Single family investors know that keeping up with rental properties and tenants can be a hassle. In addition to dealing with property management, investors must also manage tenants. While a single family rental is a great way for many to earn cashflow, it can be tough to stay organized.
Our guest this week, Gregory Radford knows a thing or two about organization. A decorated military veteran, Greg became a de facto single family rental investor while still serving in the Army. After renting out his home he had purchased using his V.A. loan, he had his Eureka moment. He saw the investment potential of the V.A. loan and leveraged that into becoming a successful single family investor.
Combining the organizational skills and discipline he learned in the Army with his loquacious attitude, Greg created a strategy for earning hassle-free cashflow through single family rental investments. Starting Radford Homes with his wife, Greg is an active single family rental investor in Polk County.
Federal loan program for military vets to put money down on a home
V.A. loans can be reused as many times as the loan limit allows
Homes must be inhabited for 12 months
Loan limits vary by state/county
Polk County: $424k
5 Tips for Hassle-Free Cashflow
Strategic, intentional marketing
Custom Rental Applications
Send pre-scripted correspondence to potential tenants with explicit application instructions.
Tenants who fail to follow instructions are disregarded
Asking ope-ended questions during tenant interviews
Find out about prior residences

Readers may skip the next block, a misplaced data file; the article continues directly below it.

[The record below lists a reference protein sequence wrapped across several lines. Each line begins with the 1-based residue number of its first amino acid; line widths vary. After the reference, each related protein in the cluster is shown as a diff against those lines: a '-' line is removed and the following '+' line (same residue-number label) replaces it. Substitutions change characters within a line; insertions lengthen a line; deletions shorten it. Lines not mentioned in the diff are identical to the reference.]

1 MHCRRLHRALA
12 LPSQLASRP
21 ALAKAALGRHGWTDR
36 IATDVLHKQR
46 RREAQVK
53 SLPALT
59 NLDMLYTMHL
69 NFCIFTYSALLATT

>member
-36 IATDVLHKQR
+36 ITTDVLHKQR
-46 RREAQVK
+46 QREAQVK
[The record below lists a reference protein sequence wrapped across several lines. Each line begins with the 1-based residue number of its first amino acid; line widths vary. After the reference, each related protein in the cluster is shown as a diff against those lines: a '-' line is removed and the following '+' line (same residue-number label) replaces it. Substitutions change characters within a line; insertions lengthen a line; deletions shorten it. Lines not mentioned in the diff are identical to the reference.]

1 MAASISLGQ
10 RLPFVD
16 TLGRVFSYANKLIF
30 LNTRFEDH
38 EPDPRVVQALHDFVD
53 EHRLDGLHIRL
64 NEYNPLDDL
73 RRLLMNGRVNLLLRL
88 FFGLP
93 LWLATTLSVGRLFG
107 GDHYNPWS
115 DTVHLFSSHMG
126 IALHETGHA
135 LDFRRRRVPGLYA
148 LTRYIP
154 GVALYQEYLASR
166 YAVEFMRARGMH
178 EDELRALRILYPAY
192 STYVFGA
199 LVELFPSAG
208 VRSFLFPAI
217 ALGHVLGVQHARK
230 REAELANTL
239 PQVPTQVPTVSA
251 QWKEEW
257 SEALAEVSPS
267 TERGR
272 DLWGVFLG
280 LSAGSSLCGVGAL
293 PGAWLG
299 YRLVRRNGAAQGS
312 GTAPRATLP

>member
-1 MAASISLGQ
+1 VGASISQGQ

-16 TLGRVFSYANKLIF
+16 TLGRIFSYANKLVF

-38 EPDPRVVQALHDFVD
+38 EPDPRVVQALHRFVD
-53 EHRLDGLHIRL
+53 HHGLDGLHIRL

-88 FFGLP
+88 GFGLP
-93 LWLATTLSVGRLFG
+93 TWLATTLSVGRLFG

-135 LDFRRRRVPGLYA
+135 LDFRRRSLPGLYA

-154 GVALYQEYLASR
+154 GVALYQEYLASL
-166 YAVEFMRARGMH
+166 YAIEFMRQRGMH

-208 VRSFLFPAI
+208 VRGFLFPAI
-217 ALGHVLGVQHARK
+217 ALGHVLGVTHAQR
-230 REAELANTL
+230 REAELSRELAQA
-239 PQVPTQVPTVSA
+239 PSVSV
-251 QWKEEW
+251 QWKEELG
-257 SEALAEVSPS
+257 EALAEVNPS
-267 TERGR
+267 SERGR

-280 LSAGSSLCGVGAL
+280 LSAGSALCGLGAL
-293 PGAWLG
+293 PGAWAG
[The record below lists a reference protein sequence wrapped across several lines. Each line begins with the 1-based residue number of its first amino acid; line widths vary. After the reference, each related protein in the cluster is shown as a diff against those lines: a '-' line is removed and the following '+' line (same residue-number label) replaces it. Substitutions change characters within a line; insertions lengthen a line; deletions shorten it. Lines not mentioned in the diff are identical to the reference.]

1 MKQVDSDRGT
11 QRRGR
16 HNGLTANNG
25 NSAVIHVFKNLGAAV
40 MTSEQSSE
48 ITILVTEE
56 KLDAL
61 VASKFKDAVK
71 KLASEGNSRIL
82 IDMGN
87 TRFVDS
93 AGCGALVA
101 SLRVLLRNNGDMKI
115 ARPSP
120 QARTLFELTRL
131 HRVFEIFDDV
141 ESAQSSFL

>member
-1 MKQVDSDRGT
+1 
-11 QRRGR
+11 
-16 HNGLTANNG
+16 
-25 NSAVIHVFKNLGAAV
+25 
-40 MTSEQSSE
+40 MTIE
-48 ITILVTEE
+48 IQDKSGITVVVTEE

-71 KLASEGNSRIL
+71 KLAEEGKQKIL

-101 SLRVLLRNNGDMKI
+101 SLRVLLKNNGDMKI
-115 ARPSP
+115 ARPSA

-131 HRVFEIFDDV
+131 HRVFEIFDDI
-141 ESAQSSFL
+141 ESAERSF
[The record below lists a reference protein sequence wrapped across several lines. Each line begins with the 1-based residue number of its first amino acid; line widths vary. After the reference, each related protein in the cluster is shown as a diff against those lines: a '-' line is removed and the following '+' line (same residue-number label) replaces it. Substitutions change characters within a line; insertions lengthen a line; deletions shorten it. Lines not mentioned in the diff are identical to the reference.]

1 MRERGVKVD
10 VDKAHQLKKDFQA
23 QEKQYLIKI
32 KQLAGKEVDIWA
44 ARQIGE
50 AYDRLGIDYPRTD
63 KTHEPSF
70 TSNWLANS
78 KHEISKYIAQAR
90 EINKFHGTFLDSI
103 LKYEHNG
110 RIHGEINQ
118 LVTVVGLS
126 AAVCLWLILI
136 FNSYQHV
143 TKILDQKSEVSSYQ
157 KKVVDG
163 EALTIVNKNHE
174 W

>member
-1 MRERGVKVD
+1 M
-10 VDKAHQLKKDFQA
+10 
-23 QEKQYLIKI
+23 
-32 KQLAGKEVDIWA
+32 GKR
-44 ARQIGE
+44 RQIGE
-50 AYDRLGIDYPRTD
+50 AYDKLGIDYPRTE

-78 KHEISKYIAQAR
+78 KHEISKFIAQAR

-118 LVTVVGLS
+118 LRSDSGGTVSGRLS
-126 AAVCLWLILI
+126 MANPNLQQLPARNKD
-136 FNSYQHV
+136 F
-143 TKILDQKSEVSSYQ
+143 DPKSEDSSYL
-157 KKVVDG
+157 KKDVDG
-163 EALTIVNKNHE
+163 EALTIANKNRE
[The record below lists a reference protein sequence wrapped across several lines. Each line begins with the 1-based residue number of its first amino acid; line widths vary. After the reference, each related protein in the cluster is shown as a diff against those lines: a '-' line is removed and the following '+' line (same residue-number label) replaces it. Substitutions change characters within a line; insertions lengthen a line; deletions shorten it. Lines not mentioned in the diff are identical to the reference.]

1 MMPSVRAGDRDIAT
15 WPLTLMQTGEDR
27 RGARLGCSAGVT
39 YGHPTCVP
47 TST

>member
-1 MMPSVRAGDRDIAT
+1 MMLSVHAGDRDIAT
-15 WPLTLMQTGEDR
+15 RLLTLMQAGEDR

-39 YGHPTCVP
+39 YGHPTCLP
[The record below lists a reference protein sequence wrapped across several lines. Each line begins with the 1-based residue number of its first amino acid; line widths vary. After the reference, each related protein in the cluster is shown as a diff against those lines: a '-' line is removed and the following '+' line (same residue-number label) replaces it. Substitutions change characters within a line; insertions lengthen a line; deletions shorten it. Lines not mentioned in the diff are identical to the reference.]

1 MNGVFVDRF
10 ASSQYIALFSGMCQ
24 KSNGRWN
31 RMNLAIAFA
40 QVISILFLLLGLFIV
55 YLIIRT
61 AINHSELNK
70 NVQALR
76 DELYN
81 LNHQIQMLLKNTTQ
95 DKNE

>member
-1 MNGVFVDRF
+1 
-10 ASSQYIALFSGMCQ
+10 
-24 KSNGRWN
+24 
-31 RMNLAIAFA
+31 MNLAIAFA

Check social media
Open House for Rentals
Controlled open houses
Open houses 2x/mo. cuts down on scheduling showings and creates urgency among potential tenants
Requiring proof of bank account assures tenant’s financial credibility
All payments sent through electronic funds transfer or cashier’s check
Gary Keller – “Hold”
single family rental investing
Gary Raulston – “Real Estate Principals: A Value Approach”
All investors have heard horror stories from single and multi-family investing: bad tenants, rehabs gone wrong. Often these stories result in investors paying much more in out-of-pocket capital than was accounted for. This remains a major contributing factor preventing would-be investors from making the leap. Though there are successful strategies one can adopt to deal with bad tenants or to facilitate successful rehabs, many investors are still wary of residential asset classes.
However, there are ways to earn cashflow without having traditional tenants or making unneeded rehabs to the property.
Larry Goins is one investor that does not rely on having traditional tenants or doing property rehabs.
Listeners may remember Larry from Episode 106 where he discussed finding creative ways to make money in rising markets. Larry is a 30 year investor and investment mentor. He is an author, speaker and educator sharing his wealth of investment experience with beginner investors. This episode, Larry discusses his strategy of offering lease options instead of traditional tenant leasing.
Earning Cashflow through Lease Options
Homeowners in Training
Prospective tenants are given lease with option to own
Tenants have stated intent to purchase property
Tenants put up non-refundable down-payment stating consideration to purcahse